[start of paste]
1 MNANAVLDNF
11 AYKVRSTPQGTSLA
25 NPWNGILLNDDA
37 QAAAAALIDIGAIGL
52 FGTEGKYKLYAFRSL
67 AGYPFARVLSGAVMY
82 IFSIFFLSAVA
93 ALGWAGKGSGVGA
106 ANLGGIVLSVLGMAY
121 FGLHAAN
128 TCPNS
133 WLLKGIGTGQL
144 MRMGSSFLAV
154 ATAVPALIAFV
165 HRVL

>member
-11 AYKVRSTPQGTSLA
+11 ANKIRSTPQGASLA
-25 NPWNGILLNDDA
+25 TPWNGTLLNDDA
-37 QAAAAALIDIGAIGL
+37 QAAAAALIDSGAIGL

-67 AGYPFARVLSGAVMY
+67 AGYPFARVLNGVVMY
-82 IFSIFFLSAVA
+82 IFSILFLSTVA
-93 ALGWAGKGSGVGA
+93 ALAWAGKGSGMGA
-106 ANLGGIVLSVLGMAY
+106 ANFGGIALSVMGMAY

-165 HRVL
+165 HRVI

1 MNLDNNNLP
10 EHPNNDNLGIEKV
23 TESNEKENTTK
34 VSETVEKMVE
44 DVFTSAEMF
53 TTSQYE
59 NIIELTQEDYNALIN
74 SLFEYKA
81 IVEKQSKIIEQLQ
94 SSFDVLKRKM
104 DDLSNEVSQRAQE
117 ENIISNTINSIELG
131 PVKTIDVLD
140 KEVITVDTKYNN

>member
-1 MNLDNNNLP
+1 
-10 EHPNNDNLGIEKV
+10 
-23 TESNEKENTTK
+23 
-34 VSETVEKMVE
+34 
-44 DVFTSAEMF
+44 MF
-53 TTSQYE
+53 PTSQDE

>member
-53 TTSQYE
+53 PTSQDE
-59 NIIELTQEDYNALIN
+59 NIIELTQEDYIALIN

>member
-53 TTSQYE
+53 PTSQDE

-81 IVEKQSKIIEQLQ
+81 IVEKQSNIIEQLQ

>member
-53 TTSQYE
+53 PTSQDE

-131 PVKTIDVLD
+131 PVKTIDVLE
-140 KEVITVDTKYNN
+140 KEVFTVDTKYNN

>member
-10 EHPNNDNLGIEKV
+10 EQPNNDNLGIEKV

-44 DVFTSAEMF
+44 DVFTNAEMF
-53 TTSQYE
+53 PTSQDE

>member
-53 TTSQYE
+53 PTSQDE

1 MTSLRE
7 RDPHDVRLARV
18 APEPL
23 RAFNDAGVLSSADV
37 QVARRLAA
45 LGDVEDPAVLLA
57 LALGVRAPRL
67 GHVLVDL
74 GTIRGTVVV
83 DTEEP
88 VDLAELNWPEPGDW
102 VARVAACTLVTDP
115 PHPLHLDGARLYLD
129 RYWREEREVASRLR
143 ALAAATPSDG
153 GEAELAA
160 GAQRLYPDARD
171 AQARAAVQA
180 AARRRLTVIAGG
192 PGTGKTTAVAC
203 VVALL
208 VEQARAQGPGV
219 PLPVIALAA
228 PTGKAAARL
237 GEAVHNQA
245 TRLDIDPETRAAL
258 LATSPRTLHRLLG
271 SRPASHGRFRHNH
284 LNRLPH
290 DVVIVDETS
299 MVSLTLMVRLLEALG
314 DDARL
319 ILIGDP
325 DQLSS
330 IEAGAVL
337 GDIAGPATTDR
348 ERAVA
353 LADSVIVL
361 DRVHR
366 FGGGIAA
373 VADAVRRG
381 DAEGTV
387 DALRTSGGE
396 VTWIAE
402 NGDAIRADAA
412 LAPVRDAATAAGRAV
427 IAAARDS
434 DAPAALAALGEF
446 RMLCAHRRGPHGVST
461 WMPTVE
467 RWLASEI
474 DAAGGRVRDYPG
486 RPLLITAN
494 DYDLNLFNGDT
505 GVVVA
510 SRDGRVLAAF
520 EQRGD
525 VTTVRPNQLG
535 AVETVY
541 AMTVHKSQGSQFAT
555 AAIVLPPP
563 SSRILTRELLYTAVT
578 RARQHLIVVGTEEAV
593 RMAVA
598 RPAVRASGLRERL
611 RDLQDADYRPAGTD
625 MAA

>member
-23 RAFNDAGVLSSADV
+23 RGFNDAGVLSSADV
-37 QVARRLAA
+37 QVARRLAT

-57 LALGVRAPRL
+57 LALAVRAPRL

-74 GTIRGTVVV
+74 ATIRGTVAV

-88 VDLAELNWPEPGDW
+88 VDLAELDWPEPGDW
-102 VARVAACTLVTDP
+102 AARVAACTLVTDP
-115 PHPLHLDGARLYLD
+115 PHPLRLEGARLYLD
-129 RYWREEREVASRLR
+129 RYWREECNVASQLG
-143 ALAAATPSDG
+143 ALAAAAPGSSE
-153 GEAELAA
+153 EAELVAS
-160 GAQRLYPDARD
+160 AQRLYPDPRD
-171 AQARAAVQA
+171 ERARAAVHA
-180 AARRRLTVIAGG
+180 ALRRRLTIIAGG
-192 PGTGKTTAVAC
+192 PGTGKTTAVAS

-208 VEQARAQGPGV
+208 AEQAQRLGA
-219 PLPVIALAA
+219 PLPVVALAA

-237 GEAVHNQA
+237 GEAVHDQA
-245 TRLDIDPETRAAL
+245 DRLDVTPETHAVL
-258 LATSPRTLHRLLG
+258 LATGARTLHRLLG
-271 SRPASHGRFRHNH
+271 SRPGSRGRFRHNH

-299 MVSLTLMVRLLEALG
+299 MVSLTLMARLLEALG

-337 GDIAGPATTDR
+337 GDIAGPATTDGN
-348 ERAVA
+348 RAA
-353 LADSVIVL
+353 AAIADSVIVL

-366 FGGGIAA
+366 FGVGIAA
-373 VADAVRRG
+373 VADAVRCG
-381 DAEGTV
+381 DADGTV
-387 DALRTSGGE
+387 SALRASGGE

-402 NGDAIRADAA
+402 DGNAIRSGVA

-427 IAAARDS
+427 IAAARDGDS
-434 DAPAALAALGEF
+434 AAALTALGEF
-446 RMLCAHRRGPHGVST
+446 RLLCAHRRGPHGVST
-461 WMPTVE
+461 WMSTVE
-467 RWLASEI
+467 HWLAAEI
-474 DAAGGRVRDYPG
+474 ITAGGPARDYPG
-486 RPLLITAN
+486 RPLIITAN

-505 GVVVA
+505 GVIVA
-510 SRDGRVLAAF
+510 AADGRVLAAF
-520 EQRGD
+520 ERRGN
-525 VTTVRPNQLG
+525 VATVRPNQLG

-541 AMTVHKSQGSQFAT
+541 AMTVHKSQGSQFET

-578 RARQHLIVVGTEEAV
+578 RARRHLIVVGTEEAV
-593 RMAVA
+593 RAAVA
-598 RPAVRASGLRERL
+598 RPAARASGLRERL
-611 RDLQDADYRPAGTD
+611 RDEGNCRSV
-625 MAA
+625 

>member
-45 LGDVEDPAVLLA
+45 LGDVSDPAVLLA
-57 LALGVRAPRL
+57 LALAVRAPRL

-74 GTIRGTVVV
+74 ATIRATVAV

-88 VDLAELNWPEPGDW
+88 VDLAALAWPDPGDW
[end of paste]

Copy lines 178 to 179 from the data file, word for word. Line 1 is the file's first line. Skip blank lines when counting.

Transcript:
+171 ERARAAVHA
-180 AARRRLTVIAGG